Neuroscientists have at their disposal numerous model systems with which to carry out their research. A key decision in designing an experiment is choosing the best model with which to tackle the question at hand. In simpler model systems such as cell lines or in those that more closely resemble neural systems, such as embryonic or postnatal neuronal cultures, the focus of the study can be reductionist, allowing consideration of aspects of complex systems in narrower terms. Such models are extremely useful for the study of cellular and molecular mechanisms, and the limitations of these simplified systems are recognized by most readers and authors. For example, those studying the biophysical properties of ion channels in cell lines generally recognize that they are not modelling the intact nervous system.
Over the last decade there has been a noticeable shift from a ‘reductionist’ to a ‘systems’ perspective and with this has come a substantial growth in the use of ex vivo brain slices - in which neuronal architecture is better preserved - for the study of synaptic and cellular biology. This trend has been facilitated by technological advances. For example, techniques such as patch-clamp electrophysiology and cellular imaging, once only possible in isolated cells, are now routinely practiced in tissue slices. However, such studies are performed using animals of various ages and it is seldom acknowledged that they are often limited to very young animals. This is important because findings in young animals do not necessarily extrapolate to adults. Although this limitation is not confined to slice physiology, it is here that the use of young animals is most evident.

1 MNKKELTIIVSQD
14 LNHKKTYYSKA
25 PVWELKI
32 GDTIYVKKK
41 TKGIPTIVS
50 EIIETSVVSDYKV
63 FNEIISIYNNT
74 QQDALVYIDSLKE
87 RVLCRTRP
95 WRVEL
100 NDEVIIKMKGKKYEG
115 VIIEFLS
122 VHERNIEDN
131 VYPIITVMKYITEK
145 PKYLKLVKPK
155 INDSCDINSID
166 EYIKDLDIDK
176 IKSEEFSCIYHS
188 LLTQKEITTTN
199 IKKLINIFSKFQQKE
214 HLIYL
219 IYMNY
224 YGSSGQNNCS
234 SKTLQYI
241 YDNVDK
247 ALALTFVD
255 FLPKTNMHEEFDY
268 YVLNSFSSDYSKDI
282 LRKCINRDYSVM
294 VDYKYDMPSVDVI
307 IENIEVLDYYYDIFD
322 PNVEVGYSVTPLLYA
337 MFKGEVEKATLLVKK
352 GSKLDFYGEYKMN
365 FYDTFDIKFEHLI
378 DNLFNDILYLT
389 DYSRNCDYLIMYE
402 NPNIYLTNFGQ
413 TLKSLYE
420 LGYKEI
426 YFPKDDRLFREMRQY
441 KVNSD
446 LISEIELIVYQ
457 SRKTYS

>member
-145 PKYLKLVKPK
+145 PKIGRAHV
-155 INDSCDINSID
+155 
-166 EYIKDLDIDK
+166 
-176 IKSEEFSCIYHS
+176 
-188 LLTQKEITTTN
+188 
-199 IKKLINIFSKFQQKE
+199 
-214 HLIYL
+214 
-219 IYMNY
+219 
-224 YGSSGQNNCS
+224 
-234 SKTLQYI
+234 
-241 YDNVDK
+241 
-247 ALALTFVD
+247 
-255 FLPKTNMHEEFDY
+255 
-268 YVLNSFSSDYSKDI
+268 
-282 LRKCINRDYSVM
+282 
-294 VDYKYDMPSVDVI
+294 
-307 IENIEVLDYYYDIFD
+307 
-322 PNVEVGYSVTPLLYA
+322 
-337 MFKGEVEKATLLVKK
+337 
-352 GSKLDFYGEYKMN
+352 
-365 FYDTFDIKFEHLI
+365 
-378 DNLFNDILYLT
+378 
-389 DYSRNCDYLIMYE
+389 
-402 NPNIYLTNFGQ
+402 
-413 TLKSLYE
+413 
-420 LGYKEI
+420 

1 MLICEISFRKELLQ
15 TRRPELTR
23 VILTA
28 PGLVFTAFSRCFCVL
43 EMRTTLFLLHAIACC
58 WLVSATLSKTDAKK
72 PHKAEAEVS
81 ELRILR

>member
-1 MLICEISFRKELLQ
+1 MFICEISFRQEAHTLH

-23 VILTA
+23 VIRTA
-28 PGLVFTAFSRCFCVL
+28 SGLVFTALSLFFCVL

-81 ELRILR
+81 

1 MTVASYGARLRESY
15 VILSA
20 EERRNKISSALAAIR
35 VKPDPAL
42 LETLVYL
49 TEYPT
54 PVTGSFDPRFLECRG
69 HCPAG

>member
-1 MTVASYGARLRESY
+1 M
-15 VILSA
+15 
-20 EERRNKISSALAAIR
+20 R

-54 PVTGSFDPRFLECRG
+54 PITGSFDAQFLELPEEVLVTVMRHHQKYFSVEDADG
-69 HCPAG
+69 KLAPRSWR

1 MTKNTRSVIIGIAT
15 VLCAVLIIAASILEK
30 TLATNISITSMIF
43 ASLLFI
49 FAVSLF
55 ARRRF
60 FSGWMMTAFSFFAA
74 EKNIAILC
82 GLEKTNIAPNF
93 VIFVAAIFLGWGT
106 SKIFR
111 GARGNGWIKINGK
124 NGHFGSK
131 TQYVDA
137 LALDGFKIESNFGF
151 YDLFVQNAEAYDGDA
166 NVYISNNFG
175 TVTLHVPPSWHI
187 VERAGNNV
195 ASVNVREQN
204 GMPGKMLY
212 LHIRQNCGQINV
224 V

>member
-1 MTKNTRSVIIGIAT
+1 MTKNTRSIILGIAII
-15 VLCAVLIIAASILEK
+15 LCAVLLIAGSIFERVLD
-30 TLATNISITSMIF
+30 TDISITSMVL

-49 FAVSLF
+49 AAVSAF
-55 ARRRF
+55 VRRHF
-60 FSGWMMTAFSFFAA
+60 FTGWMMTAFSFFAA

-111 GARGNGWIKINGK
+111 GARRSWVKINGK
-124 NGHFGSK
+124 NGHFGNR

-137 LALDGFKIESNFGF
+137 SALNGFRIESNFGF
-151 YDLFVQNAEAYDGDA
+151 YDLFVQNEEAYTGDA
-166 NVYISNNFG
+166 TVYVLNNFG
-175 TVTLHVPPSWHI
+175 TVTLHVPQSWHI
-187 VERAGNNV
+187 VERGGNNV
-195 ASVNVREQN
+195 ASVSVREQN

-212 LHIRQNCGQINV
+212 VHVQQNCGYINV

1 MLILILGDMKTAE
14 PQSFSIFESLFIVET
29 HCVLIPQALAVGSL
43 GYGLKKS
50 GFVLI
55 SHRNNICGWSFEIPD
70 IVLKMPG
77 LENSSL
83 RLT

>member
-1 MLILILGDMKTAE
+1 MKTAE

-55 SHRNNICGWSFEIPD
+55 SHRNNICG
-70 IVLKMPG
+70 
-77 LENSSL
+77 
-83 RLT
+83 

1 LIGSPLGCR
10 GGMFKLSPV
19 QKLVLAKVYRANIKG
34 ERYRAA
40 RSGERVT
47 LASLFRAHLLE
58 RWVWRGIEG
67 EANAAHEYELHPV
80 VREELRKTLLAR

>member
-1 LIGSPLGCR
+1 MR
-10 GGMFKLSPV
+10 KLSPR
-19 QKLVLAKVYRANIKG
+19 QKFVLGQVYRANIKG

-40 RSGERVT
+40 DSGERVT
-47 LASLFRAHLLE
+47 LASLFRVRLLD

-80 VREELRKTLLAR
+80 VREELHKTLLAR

To assess the extent to which animals of different ages are being used in neuroscience research, we performed a systematic review of the literature in which we tabulated the ages at which rodents were tested. We examined (i) studies on hippocampal long-term potentiation (LTP) in rodents and (ii) studies using the Morris water maze test of spatial memory (see supporting information
for methodology and references). In rodents, hippocampal LTP has been extensively investigated as a mechanism for spatial memory (Morris et al., 2003
In our review on hippocampal LTP, we first examined studies that used ex vivo
brain tissue preparations (see supporting information
). shows that only a minority of studies (34%) used adult animals, while the majority (59%) used animals that had not yet reached adulthood (see next section for age definitions). The remaining 7% of studies did not specify an age or weight. Overall, the studies used a wide range of ages, from postnatal day 1 (P1) to P915 (i.e. 30 months). Furthermore, the age ranges at which animals were tested did not just vary between studies, but also within. Approximately 30% of experiments pooled animals whose ages varied by 3–4 weeks, often spanning critical age periods, such as puberty. We also found that 42% of studies defined animals as “adults”, although the methods section or supplementary online material